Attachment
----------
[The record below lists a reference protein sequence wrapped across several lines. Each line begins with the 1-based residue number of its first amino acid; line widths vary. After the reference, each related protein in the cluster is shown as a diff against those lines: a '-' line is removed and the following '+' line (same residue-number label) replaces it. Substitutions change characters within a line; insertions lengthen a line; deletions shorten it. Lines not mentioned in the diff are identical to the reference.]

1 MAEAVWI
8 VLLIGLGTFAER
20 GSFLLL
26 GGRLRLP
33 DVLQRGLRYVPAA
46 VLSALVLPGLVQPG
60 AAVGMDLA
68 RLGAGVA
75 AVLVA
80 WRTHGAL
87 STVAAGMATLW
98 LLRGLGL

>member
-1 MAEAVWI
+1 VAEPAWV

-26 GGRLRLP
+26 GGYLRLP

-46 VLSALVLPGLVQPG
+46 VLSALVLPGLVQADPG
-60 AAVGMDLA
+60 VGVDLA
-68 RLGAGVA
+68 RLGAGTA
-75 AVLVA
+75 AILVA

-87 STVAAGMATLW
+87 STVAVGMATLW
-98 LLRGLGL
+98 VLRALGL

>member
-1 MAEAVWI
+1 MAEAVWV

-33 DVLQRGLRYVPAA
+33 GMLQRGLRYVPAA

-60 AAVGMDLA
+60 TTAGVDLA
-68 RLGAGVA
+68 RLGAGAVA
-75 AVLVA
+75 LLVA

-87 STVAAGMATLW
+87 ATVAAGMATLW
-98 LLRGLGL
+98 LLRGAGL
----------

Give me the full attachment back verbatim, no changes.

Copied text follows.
[The record below lists a reference protein sequence wrapped across several lines. Each line begins with the 1-based residue number of its first amino acid; line widths vary. After the reference, each related protein in the cluster is shown as a diff against those lines: a '-' line is removed and the following '+' line (same residue-number label) replaces it. Substitutions change characters within a line; insertions lengthen a line; deletions shorten it. Lines not mentioned in the diff are identical to the reference.]

1 MAEAVWI
8 VLLIGLGTFAER
20 GSFLLL
26 GGRLRLP
33 DVLQRGLRYVPAA
46 VLSALVLPGLVQPG
60 AAVGMDLA
68 RLGAGVA
75 AVLVA
80 WRTHGAL
87 STVAAGMATLW
98 LLRGLGL

>member
-1 MAEAVWI
+1 VAEPAWV

-26 GGRLRLP
+26 GGYLRLP

-46 VLSALVLPGLVQPG
+46 VLSALVLPGLVQADPG
-60 AAVGMDLA
+60 VGVDLA
-68 RLGAGVA
+68 RLGAGTA
-75 AVLVA
+75 AILVA

-87 STVAAGMATLW
+87 STVAVGMATLW
-98 LLRGLGL
+98 VLRALGL

>member
-1 MAEAVWI
+1 MAEAVWV

-33 DVLQRGLRYVPAA
+33 GMLQRGLRYVPAA

-60 AAVGMDLA
+60 TTAGVDLA
-68 RLGAGVA
+68 RLGAGAVA
-75 AVLVA
+75 LLVA

-87 STVAAGMATLW
+87 ATVAAGMATLW
-98 LLRGLGL
+98 LLRGAGL